Last weekend we had an opportunity: the next Tuesday was a Poya day (a monthly Buddhist holiday for the full moon), which meant we had the day off… So three of us, all WUSC Sri Lanka volunteers, took Monday off and decided to make ourselves a long weekend. After giving ourselves four full days of time to do something, the question was: What should we do with our time? Initially, we decided to take the famously beautiful train journey to visit Ella and hike in the hill country. But apparently everyone else also had these plans because we couldn’t book even a single train ticket in third class! With a smirk at our last minute planning, the ticket settler told me that every ticket had been sold out for days.
Instead of trekking in hill country for the weekend, we decided to visit an important part of Sri Lanka’s history and bus to Dambulla and Sigiriya for the weekend. Dambulla is about a five-hour bus journey from Colombo, depending on the bus of course. We were not-so-secretly hoping for an air conditioned luxury bus but the stars did not align to make this happen and instead we ended up on a hot and overcrowded private bus. It was uncomfortable but I settled in quickly by opening the window and listening to an audiobook on the phone (side-note: my Audible.com subscription has made traveling to various destinations around the island so much better!).
We arrived in Dambulla about midday on Saturday. Our AirBNB host had told me to call her when we reached the “bus station” near Food City, a grocery store chain here in Sri Lanka. The bus station was actually just a bus stop that I nearly missed but thankfully my travel companions were on the lookout for the Food City. We hopped off the bus, squeezing ourselves through the crush of people occupying not only the seats but also the bus aisles, and then got a chance to stretch our legs. Our AirBNB host arrived soon after to pick us up (awesome perk!) and drove us to our home for the next few nights.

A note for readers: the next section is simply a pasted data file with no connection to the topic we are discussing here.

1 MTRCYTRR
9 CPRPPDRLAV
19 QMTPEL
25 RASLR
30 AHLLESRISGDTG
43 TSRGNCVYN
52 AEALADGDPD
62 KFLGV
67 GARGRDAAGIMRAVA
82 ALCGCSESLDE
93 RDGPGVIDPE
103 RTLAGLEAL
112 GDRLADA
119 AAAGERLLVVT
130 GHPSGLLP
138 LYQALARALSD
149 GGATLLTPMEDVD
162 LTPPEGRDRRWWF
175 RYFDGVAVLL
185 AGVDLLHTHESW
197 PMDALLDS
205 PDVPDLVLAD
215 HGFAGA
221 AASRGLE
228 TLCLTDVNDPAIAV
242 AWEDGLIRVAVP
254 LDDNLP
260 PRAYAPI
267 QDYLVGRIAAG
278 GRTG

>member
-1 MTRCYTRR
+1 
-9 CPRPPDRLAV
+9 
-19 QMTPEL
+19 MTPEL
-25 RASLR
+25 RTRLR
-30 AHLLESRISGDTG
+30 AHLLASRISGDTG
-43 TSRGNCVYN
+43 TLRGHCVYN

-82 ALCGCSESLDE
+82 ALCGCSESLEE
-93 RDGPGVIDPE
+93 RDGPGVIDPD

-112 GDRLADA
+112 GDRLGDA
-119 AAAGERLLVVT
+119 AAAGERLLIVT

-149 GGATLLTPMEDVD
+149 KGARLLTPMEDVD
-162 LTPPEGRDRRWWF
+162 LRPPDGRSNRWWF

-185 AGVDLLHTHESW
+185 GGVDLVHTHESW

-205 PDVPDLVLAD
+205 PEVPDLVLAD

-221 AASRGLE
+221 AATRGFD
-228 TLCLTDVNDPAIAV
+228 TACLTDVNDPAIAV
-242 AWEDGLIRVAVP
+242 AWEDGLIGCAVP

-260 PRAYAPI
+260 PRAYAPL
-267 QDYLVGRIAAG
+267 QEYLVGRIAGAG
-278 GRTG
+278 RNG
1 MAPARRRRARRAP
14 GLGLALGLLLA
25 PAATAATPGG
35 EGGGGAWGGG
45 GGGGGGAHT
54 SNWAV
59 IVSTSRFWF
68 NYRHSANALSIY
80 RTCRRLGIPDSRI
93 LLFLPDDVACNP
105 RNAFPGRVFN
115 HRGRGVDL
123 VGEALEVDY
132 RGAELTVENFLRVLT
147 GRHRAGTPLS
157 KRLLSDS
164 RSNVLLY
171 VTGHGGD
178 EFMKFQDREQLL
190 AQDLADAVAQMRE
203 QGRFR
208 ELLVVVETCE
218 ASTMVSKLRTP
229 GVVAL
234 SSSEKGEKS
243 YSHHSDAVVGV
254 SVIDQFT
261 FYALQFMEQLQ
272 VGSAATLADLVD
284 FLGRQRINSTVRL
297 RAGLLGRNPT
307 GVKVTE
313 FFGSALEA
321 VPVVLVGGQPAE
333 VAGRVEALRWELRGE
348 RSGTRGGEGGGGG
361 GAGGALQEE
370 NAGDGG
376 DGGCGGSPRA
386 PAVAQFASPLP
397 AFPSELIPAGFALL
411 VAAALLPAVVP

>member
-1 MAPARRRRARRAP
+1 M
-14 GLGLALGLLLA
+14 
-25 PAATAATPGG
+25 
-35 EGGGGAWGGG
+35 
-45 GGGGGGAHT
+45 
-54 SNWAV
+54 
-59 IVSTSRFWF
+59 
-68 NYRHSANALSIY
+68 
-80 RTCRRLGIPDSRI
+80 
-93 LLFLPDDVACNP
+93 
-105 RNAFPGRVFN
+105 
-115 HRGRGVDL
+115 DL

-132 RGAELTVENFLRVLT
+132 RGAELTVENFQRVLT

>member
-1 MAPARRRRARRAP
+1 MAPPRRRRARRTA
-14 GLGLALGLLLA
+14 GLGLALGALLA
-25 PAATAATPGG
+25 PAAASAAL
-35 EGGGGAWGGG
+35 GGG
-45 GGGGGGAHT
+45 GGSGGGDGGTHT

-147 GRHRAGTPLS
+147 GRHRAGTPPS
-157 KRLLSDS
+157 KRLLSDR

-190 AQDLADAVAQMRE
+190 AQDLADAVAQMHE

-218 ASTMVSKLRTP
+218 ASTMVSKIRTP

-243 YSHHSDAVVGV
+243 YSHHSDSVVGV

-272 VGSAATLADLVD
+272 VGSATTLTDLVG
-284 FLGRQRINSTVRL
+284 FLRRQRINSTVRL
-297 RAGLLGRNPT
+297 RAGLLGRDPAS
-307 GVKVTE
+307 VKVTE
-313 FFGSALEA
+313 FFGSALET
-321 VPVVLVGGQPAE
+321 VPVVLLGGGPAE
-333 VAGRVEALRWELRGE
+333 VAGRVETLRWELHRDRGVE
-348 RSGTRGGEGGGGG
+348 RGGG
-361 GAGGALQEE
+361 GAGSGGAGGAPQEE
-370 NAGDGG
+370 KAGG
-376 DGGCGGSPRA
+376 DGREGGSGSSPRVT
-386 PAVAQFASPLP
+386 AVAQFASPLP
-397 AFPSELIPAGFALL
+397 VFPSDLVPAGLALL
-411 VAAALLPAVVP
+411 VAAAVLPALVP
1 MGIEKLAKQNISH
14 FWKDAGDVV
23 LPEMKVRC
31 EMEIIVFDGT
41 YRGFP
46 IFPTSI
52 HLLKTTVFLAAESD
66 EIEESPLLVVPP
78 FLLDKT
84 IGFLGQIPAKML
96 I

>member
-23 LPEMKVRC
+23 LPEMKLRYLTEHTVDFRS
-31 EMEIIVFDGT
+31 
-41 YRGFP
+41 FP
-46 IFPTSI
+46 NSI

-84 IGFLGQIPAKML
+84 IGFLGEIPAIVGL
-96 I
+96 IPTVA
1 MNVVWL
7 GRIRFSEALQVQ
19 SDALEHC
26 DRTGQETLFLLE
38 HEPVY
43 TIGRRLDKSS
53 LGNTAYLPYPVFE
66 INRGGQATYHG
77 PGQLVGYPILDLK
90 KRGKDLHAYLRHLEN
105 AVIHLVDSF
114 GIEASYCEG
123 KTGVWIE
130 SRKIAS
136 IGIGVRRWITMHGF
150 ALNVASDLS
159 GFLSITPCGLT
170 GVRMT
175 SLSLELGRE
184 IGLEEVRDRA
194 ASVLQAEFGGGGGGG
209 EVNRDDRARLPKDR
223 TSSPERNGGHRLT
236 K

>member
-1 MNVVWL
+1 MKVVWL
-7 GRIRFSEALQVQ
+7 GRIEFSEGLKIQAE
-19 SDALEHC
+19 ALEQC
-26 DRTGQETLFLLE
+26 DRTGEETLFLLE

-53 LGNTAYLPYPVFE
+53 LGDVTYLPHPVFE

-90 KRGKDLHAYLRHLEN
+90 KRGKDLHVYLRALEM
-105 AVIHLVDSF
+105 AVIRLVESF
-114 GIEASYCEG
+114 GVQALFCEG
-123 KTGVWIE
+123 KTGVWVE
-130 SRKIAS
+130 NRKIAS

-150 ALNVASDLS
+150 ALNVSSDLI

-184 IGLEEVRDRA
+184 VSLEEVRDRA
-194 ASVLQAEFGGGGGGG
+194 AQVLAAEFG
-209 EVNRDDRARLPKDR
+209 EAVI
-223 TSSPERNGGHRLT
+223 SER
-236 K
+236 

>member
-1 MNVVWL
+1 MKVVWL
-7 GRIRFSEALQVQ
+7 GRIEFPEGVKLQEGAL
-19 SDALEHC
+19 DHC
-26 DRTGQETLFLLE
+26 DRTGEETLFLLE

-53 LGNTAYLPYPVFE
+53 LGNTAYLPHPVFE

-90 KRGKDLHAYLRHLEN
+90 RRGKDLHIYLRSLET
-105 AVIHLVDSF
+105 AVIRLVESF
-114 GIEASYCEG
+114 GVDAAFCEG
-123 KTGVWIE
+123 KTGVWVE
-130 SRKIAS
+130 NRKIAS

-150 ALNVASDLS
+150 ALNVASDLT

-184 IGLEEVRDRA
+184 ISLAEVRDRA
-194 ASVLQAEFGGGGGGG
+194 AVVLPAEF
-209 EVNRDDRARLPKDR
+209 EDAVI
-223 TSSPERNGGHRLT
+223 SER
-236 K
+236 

After some lunch, it was time to get down to the business of sightseeing. We invested a few thousand rupees in a ‘tour package’ of the area from our AirBNB hosts so that we didn’t have to worry about finding tuk-tuks here and there. It was probably the pricier decision but it was also so much more comfortable so I think it was worth it. The first step of our tour of the region was the Golden Temple in Dambulla.
The Golden Temple is a famous Buddhist temple at the base of a large hill. The temple itself is lovely and there is also a museum but the main attraction is a massive Buddha statue painted gold. The statue looks out calmly beyond all the tourists snapping photos, as if to encourage everyone to look around at the region’s beautiful natural scenery as well. Beyond the typical tourist attractions, visitors to Dambulla are greeted with lush forests and layers of hills on the horizon. In every direction there is something to point out, something to photograph.
Just next to the stairs up to see the golden Buddha, we found a path leading up a large rock hill. We started to climb, curious but not knowing where it would lead. We were still barefoot from exploring the temple grounds (it is respectful to remove your shoes in Buddhist temples). As we climbed the steep hill, though, we noticed we were the only foreigners with bare feet. Only Sri Lankans were barefoot, too, we noticed after a large family pointed at our naked feet and laughed. We just smiled and shrugged at them and kept climbing. I said a quiet prayer that no one would steal my sandals from the temple entrance. (People wouldn’t steal from a temple, would they?)
We climbed and climbed and I realized some shoes would be helpful. We kept pushing forward, honestly wondering where we were going but eager to figure out what was at the top. Then, the hill evened out and a panoramic view of the surrounding forests and hills could be seen from every direction. There were also many monkeys hanging around and, just a bit in the distance, a temple entrance. That’s when I finally figured out where we were and what we had climbed to: we were at the entrance of Dambulla’s ancient cave temple! I knew they were in the area but I honestly didn’t know that they were connected to the Golden Temple.
The cave temples are ancient holy places for Buddhists, where the caves are filled with paintings on the walls and ceilings as well as Buddha statues in many poses. Walking into the first cave temple was like nothing I had ever experienced before. The lights were off, since they are on a cycle to preserve the space, so it was quiet and dark inside. The light from the door illuminated a large Buddha statue and I was almost emotional thinking about the hundreds of thousands of people who have worshipped here over the centuries and how lucky I was to be in this same space as all of them.